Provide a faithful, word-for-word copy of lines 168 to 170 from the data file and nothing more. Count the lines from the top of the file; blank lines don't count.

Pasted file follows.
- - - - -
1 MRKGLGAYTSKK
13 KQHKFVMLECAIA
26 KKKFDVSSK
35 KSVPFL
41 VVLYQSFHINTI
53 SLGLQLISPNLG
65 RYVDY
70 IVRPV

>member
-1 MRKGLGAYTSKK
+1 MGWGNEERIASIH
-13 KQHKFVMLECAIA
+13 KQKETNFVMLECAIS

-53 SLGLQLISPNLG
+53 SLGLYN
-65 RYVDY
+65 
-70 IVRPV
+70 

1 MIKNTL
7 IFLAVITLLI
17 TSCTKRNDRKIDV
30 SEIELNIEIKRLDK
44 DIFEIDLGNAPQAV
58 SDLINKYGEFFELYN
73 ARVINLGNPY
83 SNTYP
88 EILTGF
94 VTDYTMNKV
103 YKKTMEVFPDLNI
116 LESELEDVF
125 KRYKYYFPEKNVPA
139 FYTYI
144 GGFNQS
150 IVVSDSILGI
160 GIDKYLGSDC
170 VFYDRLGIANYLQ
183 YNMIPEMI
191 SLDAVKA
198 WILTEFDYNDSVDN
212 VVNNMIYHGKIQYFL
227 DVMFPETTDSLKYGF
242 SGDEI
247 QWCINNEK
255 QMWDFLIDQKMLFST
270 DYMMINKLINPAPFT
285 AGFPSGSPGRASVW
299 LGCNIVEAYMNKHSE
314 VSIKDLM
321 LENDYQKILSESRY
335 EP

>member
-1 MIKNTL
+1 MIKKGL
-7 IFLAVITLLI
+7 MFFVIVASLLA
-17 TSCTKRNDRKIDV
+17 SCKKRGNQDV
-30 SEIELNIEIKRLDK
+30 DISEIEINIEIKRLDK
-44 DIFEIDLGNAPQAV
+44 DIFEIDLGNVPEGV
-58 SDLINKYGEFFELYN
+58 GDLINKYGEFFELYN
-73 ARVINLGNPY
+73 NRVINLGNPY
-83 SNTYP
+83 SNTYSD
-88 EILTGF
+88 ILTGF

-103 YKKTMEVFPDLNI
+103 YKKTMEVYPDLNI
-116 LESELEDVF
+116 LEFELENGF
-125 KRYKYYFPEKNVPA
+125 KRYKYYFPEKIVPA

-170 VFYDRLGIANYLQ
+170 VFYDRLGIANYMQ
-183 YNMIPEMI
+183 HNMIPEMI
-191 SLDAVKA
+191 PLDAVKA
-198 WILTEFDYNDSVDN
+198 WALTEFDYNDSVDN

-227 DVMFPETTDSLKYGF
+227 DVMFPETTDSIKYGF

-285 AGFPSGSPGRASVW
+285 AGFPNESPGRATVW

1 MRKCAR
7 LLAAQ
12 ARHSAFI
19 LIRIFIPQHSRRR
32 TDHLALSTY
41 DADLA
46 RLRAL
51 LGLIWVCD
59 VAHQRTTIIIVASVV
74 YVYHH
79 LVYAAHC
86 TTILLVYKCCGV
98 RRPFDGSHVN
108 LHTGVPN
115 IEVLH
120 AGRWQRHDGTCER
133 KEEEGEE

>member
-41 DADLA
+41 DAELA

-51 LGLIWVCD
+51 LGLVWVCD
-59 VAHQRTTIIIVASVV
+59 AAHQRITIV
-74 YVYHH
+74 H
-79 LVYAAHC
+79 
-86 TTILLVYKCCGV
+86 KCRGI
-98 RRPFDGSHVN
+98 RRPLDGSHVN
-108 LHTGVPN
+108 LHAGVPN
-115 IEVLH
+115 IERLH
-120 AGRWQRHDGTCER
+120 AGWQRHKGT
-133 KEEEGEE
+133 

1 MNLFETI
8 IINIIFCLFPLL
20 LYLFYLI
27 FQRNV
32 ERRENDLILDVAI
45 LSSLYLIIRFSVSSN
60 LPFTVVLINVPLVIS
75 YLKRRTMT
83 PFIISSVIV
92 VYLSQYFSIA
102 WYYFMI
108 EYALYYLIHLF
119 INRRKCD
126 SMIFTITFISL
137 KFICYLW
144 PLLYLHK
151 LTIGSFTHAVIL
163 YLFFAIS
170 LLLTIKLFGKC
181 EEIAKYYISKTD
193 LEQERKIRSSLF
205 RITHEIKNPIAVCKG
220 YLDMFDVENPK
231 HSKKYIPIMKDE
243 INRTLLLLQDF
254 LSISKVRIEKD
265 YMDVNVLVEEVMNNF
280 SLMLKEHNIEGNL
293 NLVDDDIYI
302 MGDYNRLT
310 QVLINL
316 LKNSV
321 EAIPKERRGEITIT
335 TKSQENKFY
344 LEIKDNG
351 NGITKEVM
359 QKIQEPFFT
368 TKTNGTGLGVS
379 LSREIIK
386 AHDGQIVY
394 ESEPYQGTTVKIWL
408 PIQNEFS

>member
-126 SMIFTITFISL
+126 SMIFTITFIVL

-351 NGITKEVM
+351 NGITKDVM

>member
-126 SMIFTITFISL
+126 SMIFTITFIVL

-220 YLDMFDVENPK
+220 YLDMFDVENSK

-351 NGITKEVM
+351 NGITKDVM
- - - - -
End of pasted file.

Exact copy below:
386 AHDGQIVY
394 ESEPYQGTTVKIWL
408 PIQNEFS